Subject: Re: dynamic configuration (was Re: PR#4094)
To: Michael Richardson <email@example.com>
From: Greywolf <firstname.lastname@example.org>
Date: 10/07/2000 21:37:41
On Fri, 29 Sep 2000, Michael Richardson wrote:
# I agree with CGD: appealing to tool chain compatibility is a
# red-herring. GCC is already the most widely ported and used C-compiler, to
# the point that I'm not really sure why Sun, HP and IBM still ship their
# own. I know that 3/4 of win32 environments that I've seen at customer sites
# are using MINGW32 now :-)
Because the compilers for Sun, HP and IBM a) are faster and b) generate
faster and tighter code than gcc. We don't have a license for SUNWspro at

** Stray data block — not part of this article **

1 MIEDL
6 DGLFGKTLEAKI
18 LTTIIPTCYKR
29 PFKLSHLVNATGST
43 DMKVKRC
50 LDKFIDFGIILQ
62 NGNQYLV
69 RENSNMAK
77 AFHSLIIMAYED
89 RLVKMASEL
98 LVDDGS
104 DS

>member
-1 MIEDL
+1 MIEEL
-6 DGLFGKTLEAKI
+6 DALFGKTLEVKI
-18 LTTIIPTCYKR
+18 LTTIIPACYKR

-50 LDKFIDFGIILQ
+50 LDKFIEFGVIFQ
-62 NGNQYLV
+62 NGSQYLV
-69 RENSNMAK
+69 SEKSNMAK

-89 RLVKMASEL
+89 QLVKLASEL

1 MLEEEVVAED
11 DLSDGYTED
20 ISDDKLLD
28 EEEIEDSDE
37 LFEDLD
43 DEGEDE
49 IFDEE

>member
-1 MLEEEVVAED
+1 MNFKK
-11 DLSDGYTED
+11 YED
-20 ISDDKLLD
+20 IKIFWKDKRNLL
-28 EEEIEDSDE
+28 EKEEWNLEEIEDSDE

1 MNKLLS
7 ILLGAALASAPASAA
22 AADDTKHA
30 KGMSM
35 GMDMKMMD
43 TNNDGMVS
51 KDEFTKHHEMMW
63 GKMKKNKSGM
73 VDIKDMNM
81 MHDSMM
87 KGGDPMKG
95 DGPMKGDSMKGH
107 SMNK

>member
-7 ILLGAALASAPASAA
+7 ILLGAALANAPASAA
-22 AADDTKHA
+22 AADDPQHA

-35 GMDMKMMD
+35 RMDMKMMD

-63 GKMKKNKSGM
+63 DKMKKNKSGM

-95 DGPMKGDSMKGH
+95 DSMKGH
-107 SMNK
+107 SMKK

work anymore, I don't think, but I seem to remember it building things in
half the time it took gcc to do the same thing, and the default optimizing
pass put out better code (I could be mis-remembering but I don't think so).
I certainly know that when I had to migrate to gcc, I was quite frustrated
at how much slower it seemed to run.
GCC is a very generic solution. It's widely ported, yes, but in that
wide portability seems to lie some performance hits at run-time.
[Much like the difference between FreeBSD and NetBSD on the i386, to
my eyes. FreeBSD is so machine-dependent on the i386, but from all
accounts, including my own, it runs faster on the i386 than NetBSD
does. I prefer the heterogeneous ability of NetBSD, though, and the
commonalities across platforms, so I run that instead.]
# I must agree with Chris Torek's comments: merge bdevsv/cdevsw, but perhaps
# this is an unrelated task.
Only as long as we don't make Linux's mistake of eliminating the raw disk
BSD: Scalability Does Matter.